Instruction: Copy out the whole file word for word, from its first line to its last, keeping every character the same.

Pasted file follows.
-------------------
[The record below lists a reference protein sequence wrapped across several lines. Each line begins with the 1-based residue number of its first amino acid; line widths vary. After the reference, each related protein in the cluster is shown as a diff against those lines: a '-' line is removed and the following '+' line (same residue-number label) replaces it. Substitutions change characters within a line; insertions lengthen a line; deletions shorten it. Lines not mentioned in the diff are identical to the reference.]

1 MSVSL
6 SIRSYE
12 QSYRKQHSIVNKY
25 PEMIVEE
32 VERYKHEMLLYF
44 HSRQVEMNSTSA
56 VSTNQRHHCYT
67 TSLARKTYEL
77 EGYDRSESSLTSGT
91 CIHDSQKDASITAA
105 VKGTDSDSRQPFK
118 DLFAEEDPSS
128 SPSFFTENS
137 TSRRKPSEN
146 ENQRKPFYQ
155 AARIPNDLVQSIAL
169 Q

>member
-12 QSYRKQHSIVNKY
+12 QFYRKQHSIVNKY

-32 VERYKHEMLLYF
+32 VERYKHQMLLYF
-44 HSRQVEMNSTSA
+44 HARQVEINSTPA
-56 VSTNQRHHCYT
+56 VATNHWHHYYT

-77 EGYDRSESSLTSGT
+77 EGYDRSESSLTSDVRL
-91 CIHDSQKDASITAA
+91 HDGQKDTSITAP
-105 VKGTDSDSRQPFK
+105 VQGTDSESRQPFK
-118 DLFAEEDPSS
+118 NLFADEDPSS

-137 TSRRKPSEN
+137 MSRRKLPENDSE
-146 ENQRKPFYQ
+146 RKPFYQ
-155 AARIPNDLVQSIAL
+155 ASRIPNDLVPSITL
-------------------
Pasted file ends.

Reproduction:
[The record below lists a reference protein sequence wrapped across several lines. Each line begins with the 1-based residue number of its first amino acid; line widths vary. After the reference, each related protein in the cluster is shown as a diff against those lines: a '-' line is removed and the following '+' line (same residue-number label) replaces it. Substitutions change characters within a line; insertions lengthen a line; deletions shorten it. Lines not mentioned in the diff are identical to the reference.]

1 MSVSL
6 SIRSYE
12 QSYRKQHSIVNKY
25 PEMIVEE
32 VERYKHEMLLYF
44 HSRQVEMNSTSA
56 VSTNQRHHCYT
67 TSLARKTYEL
77 EGYDRSESSLTSGT
91 CIHDSQKDASITAA
105 VKGTDSDSRQPFK
118 DLFAEEDPSS
128 SPSFFTENS
137 TSRRKPSEN
146 ENQRKPFYQ
155 AARIPNDLVQSIAL
169 Q

>member
-12 QSYRKQHSIVNKY
+12 QFYRKQHSIVNKY

-32 VERYKHEMLLYF
+32 VERYKHQMLLYF
-44 HSRQVEMNSTSA
+44 HARQVEINSTPA
-56 VSTNQRHHCYT
+56 VATNHWHHYYT

-77 EGYDRSESSLTSGT
+77 EGYDRSESSLTSDVRL
-91 CIHDSQKDASITAA
+91 HDGQKDTSITAP
-105 VKGTDSDSRQPFK
+105 VQGTDSESRQPFK
-118 DLFAEEDPSS
+118 NLFADEDPSS

-137 TSRRKPSEN
+137 MSRRKLPENDSE
-146 ENQRKPFYQ
+146 RKPFYQ
-155 AARIPNDLVQSIAL
+155 ASRIPNDLVPSITL